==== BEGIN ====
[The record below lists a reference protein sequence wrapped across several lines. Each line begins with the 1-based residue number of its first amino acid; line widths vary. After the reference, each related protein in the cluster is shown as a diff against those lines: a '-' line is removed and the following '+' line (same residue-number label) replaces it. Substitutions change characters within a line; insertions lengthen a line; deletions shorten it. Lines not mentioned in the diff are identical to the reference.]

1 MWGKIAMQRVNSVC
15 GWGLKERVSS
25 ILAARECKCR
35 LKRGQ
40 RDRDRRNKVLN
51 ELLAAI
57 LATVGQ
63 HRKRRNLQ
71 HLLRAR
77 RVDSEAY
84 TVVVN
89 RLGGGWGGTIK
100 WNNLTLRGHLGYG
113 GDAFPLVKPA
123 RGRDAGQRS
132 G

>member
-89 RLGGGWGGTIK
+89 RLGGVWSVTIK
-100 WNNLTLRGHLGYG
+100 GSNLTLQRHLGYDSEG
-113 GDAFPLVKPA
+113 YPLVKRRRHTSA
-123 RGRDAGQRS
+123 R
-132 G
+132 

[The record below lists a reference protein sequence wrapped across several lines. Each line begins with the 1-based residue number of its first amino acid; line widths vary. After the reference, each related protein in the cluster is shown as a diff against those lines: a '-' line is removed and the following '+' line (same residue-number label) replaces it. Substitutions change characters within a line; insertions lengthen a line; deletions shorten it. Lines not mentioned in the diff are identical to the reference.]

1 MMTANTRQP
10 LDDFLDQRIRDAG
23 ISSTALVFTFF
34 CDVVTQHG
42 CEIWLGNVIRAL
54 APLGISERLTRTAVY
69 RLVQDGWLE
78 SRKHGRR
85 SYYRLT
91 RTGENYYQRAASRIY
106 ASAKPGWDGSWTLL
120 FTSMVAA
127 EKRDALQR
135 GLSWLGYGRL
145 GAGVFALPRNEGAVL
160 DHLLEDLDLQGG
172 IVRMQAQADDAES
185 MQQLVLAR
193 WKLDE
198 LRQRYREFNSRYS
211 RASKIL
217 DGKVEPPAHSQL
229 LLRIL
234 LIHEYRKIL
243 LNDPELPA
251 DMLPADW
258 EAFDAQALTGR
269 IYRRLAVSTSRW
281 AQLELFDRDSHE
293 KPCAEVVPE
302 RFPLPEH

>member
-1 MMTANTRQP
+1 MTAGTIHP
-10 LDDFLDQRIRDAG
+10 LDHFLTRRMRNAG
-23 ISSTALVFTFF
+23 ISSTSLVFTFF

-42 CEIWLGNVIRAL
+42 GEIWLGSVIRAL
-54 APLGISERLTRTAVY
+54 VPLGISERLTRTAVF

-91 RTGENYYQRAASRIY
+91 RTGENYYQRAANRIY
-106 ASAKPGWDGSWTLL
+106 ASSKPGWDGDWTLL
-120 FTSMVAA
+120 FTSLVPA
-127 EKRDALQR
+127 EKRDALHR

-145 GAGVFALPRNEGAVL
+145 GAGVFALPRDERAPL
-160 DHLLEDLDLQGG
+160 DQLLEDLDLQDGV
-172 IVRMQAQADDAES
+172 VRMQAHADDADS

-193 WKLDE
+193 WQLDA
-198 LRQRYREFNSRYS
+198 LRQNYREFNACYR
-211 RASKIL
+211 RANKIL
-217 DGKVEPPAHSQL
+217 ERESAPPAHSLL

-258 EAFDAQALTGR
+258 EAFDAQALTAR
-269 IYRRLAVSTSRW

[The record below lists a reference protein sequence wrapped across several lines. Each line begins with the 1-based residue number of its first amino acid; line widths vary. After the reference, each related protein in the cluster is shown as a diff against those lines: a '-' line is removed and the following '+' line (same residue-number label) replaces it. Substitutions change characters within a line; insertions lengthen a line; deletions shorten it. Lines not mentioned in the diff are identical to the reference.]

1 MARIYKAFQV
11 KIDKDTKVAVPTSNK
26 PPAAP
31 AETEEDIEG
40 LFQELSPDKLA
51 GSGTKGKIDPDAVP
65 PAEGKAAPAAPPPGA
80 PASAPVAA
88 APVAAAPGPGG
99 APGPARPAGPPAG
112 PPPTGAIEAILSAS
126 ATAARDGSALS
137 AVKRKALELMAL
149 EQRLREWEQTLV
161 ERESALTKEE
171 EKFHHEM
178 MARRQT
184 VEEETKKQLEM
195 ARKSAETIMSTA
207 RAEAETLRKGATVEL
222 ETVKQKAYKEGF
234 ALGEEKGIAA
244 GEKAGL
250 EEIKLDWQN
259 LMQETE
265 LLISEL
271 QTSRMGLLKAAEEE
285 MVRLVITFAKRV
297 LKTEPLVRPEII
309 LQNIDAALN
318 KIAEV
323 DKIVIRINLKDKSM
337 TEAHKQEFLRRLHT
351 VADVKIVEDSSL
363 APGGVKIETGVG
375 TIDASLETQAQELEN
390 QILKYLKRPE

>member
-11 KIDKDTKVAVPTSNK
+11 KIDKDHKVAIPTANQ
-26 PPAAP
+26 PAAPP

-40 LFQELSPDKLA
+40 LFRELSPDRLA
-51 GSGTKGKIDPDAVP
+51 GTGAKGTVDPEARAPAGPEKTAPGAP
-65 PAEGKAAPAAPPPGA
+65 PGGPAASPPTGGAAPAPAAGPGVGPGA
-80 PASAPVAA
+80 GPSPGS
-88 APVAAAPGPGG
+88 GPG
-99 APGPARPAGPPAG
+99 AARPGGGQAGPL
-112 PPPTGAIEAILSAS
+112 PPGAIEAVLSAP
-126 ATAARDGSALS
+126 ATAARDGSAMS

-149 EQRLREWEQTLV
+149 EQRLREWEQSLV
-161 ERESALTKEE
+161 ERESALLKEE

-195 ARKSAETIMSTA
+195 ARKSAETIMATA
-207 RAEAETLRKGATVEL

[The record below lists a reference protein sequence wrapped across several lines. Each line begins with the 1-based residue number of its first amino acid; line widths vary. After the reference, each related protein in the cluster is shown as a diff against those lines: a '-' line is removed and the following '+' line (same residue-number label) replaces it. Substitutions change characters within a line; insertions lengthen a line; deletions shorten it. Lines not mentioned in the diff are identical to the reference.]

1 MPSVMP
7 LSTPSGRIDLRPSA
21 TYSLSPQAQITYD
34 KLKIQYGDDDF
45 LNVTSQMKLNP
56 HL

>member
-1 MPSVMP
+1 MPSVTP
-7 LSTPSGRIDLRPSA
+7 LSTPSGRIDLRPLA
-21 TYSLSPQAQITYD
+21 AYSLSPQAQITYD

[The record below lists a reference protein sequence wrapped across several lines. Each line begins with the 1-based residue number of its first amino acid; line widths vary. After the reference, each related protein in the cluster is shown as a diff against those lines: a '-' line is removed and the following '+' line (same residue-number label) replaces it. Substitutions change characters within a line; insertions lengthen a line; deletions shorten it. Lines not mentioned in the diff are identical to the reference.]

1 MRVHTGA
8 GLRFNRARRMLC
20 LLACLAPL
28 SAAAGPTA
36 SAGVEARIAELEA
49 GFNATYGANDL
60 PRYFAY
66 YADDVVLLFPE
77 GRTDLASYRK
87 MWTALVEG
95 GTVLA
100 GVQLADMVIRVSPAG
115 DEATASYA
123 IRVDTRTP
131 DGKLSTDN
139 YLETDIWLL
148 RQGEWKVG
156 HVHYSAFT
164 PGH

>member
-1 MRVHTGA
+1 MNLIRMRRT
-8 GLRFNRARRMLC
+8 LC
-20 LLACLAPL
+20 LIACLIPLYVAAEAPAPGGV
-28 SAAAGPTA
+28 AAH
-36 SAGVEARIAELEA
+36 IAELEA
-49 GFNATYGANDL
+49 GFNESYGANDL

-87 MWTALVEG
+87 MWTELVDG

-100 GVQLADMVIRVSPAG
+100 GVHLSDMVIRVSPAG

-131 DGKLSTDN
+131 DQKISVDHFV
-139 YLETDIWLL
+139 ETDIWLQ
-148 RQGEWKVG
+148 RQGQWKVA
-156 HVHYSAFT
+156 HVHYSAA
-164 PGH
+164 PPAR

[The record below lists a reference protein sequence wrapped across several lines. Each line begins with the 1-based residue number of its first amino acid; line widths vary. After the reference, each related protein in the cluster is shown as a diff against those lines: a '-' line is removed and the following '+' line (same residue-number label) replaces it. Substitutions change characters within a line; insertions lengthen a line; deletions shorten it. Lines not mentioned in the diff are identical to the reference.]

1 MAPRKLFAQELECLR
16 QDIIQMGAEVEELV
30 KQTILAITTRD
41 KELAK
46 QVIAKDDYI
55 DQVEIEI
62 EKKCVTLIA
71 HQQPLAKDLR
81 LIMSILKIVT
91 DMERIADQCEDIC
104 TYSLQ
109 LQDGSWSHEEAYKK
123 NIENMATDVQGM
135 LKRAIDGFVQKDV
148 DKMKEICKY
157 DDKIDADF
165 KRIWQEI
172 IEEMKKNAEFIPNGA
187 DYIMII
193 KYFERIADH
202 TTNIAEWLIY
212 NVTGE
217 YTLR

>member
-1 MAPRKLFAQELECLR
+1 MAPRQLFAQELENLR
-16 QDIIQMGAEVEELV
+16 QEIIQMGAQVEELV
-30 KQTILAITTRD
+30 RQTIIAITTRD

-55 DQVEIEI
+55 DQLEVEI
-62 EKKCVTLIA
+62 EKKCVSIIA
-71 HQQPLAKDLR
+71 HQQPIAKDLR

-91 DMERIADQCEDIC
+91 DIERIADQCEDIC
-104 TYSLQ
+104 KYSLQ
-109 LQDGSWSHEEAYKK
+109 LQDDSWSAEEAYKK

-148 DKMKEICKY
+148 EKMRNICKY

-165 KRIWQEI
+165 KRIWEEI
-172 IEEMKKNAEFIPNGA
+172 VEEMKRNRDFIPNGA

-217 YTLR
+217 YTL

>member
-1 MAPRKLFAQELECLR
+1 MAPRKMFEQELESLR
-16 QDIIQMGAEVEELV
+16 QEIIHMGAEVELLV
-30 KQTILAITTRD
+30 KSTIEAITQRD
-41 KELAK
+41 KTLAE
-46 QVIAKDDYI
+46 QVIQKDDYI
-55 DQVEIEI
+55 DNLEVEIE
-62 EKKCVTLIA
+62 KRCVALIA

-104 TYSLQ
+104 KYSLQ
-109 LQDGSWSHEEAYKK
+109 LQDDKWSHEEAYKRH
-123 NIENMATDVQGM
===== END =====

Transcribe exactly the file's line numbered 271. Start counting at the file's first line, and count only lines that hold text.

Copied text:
-172 IEEMKKNAEFIPNGA